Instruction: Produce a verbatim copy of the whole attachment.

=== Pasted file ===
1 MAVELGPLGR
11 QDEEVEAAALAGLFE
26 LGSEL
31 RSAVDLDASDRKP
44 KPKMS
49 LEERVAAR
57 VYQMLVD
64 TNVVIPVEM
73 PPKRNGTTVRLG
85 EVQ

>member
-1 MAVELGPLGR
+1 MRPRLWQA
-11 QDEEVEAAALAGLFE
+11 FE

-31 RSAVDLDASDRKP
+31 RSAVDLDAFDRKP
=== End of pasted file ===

1 MAVELGPLGR
11 QDEEVEAAALAGLFE
26 LGSEL
31 RSAVDLDASDRKP
44 KPKMS
49 LEERVAAR
57 VYQMLVD
64 TNVVIPVEM
73 PPKRNGTTVRLG
85 EVQ

>member
-1 MAVELGPLGR
+1 MRPRLWQA
-11 QDEEVEAAALAGLFE
+11 FE

-31 RSAVDLDASDRKP
+31 RSAVDLDAFDRKP